Open Access

Echocardiography for patients undergoing extracorporeal cardiopulmonary resuscitation: a primer for intensive care physicians

Journal of Intensive Care20175:15

https://doi.org/10.1186/s40560-017-0211-6

Received: 16 December 2016

Accepted: 26 January 2017

Published: 2 February 2017

Abstract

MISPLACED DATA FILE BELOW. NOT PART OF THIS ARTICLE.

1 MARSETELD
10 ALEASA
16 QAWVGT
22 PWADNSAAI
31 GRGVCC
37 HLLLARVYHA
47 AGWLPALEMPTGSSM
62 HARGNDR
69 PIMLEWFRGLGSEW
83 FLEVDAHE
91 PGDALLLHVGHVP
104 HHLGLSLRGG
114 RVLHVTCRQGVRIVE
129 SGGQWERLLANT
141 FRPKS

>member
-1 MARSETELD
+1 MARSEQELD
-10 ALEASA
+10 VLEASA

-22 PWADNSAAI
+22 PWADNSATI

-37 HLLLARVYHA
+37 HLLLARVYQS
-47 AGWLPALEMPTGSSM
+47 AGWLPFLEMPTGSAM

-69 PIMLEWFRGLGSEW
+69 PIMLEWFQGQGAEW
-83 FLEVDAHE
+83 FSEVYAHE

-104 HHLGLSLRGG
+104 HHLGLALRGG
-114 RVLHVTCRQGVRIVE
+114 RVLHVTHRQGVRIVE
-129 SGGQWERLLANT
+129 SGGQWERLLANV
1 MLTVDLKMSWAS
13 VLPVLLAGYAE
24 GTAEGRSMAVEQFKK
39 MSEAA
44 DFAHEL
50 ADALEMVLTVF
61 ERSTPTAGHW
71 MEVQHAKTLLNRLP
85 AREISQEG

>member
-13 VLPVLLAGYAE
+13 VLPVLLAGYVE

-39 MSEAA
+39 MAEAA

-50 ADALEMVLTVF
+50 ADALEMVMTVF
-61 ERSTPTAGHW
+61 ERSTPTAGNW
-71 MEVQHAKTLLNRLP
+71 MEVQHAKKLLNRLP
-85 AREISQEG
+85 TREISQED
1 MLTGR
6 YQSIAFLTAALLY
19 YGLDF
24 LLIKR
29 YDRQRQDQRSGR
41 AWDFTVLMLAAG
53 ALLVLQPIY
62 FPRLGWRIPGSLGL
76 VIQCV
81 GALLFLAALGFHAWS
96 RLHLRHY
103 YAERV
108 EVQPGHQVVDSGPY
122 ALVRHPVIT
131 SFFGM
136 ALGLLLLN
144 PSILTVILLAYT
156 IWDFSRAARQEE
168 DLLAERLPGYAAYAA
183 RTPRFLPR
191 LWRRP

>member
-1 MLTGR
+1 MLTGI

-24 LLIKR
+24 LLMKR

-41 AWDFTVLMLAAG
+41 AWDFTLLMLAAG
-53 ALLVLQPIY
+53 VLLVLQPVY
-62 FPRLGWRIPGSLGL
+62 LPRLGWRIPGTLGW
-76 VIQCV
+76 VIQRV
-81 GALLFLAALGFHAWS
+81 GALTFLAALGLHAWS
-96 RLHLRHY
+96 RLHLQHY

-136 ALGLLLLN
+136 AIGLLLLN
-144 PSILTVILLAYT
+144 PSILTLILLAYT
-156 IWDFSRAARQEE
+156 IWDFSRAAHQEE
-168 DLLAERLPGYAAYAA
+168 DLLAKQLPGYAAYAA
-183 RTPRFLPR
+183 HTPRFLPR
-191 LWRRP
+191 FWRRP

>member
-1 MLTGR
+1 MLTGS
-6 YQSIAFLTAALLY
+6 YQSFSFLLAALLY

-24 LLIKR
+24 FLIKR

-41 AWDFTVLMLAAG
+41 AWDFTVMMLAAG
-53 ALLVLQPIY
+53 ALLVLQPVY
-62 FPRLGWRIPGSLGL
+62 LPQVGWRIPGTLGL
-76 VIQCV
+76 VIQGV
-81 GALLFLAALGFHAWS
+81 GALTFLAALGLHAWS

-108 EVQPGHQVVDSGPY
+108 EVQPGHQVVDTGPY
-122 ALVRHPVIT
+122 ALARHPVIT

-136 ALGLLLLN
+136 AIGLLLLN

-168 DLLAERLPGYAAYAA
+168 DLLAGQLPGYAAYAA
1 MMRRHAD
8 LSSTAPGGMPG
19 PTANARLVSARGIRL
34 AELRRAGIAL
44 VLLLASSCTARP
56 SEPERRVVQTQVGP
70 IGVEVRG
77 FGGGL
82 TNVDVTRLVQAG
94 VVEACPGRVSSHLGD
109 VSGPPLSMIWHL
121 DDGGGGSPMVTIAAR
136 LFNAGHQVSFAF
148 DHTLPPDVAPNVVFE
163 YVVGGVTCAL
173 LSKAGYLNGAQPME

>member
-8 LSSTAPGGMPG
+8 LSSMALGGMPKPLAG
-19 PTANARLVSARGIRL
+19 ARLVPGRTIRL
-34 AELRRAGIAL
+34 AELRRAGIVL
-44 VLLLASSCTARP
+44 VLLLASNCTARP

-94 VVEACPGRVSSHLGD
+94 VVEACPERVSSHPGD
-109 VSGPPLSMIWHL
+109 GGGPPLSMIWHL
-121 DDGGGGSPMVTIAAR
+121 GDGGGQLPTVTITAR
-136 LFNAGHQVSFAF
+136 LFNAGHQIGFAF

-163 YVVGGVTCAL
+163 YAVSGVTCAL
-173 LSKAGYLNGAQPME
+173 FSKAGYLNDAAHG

Echocardiography is an invaluable tool in the management of patients with extracorporeal cardiopulmonary resuscitation (ECPR) and subsequent extracorporeal membrane oxygenation (ECMO) support and weaning. At the very beginning, echocardiography can identify the etiology of cardiac arrest, such as massive pulmonary embolism and cardiac tamponade. Eliminating these culprits saves life and may avoid the initiation of extracorporeal cardiopulmonary resuscitation. If the underlying causes are not identified or intrinsic to the heart (e.g., such as those caused by cardiomyopathy and myocarditis), conventional cardiopulmonary resuscitation (CCPR) will continue to maintain cardiac output. The quality of CCPR can be monitored, and if cardiac output cannot be maintained, early institution of extracorporeal cardiopulmonary resuscitation may be reasonable. Cannulation is sometimes challenging for extracorporeal cardiopulmonary resuscitation patients. Fortunately, with the help of ultrasonography procedures including localization of vessels, selecting a cannula of appropriate size and confirmation of catheter tip may become easy under sophisticated hand. Monitoring of cardiac function and complications during extracorporeal membrane oxygenation support can be done with echocardiography. However, the cardiac parameters should be interpreted with understanding of hemodynamic configuration of extracorporeal membrane oxygenation. Thrombus and blood stasis can be identified with ultrasound, which may prompt mechanical and pharmacological interventions. The final step is extracorporeal membrane oxygenation weaning. A number of studies investigated the accuracy of some echocardiographic parameters in predicting success rate and demonstrated promising results. Parameters and threshold for successful weaning include aortic VTI ≥ 10 cm, LVEF > 20–25%, and lateral mitral annulus peak systolic velocity >6 cm/s. However, the effectiveness of echocardiography in ECPR patients cannot be determined in observational studies and requires randomized controlled trials in the future. The contents in this review are well known to echocardiography specialists; thus, it should be used as an educational material for emergency or intensive care physicians. There is a trend that focused echocardiography is performed by intensivists and emergency physicians.